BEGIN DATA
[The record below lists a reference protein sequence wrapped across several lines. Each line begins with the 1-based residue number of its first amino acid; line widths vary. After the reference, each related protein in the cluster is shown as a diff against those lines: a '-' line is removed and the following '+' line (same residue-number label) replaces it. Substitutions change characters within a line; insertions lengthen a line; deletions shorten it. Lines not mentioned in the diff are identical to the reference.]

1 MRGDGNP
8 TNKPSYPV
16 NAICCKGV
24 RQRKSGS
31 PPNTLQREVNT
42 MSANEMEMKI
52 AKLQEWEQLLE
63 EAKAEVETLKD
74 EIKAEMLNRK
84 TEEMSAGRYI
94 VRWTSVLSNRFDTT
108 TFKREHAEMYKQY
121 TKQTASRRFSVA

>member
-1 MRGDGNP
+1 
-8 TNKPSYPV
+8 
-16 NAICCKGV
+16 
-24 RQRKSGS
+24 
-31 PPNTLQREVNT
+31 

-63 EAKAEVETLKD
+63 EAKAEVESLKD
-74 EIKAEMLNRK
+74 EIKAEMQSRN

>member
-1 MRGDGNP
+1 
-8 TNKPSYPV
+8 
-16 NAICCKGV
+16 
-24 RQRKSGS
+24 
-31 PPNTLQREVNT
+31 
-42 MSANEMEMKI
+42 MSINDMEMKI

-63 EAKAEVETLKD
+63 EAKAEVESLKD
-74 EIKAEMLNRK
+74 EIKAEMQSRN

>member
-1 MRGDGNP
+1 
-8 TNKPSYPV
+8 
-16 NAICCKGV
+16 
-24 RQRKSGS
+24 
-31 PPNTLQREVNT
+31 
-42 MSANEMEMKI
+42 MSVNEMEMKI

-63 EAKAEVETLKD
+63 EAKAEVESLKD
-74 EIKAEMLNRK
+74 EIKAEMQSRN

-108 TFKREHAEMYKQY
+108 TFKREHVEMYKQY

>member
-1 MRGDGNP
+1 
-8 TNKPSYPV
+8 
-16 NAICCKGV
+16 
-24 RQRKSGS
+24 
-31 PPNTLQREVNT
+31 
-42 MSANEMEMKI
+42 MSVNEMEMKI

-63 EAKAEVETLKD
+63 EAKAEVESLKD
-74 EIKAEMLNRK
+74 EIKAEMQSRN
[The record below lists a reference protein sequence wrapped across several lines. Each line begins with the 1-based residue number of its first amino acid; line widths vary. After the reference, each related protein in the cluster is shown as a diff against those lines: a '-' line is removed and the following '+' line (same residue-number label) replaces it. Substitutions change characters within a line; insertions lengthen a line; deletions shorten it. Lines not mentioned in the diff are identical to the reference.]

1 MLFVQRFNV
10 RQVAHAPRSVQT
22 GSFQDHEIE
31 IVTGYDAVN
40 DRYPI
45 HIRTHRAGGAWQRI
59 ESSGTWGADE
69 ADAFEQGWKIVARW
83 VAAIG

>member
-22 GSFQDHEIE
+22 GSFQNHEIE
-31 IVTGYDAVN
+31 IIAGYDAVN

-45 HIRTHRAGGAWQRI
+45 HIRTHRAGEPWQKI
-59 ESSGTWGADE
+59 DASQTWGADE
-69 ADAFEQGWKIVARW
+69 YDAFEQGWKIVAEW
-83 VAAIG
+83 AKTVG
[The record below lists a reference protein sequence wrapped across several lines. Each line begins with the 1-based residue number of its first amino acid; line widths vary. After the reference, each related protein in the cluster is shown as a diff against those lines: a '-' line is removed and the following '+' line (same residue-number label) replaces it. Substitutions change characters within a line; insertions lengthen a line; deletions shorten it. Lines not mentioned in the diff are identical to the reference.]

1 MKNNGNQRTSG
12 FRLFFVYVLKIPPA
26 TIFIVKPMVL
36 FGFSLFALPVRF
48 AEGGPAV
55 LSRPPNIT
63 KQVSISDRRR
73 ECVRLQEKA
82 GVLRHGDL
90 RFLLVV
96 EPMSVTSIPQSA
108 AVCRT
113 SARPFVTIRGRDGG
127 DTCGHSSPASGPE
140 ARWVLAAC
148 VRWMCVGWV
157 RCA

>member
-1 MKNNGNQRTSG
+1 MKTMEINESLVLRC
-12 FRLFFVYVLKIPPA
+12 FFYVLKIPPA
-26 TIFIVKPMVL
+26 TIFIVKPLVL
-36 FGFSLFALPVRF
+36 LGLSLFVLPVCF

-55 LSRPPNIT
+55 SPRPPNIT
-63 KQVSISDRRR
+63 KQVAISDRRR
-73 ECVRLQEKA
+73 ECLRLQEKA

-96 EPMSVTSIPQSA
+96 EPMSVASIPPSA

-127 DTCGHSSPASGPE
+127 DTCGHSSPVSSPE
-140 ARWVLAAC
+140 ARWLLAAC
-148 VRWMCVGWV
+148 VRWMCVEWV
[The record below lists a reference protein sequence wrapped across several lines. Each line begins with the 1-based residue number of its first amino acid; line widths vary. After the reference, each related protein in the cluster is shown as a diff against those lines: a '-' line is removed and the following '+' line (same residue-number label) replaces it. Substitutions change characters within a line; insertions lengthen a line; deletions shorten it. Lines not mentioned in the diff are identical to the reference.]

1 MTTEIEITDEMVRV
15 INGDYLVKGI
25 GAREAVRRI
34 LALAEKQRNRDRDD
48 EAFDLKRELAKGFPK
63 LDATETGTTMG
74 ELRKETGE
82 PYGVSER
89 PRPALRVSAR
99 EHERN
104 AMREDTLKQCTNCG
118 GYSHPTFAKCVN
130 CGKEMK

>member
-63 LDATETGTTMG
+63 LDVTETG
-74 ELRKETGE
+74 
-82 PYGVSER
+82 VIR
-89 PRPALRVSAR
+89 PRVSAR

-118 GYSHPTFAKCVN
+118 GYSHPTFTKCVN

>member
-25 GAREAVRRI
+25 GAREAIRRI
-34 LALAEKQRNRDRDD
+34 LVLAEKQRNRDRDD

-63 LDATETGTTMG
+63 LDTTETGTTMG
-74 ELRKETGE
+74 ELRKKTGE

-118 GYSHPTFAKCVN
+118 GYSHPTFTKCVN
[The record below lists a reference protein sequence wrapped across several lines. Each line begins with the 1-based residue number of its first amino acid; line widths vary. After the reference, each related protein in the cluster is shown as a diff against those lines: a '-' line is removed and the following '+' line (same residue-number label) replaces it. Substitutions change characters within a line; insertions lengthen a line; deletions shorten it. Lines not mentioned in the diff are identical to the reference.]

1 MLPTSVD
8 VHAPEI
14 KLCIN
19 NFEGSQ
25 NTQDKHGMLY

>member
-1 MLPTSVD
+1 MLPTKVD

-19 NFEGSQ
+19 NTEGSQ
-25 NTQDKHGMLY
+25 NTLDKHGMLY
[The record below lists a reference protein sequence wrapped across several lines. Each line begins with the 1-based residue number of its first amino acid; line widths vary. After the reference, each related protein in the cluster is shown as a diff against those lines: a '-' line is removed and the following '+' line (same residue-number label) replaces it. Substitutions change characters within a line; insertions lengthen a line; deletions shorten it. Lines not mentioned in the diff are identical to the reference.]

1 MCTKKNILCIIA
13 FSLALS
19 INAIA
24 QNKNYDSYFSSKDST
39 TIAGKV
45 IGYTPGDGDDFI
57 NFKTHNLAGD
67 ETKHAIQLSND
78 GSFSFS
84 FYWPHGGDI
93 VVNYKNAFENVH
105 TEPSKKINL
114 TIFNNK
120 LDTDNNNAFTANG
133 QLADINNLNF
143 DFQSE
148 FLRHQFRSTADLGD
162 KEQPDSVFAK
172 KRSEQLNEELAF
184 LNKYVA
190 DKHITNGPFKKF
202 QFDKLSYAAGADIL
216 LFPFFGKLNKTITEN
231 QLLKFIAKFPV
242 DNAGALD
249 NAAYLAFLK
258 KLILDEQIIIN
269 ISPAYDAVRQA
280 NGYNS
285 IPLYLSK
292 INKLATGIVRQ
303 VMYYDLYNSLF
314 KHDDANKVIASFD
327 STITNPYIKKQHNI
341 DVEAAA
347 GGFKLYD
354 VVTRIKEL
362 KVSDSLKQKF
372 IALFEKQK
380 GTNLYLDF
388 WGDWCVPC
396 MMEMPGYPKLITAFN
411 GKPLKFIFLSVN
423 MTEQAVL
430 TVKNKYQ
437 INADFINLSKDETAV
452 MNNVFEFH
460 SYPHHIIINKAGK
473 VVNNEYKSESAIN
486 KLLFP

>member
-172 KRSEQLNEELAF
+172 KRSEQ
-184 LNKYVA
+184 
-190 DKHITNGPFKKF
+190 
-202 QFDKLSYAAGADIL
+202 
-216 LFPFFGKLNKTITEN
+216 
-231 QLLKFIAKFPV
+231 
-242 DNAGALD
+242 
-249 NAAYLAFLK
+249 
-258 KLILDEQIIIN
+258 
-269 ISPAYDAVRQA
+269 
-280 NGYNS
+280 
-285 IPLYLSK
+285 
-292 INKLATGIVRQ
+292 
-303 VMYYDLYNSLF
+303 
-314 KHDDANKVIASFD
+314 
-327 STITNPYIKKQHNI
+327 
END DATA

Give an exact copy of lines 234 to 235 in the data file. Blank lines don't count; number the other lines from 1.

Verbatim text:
362 KVSDSLKQKF
372 IALFEKQK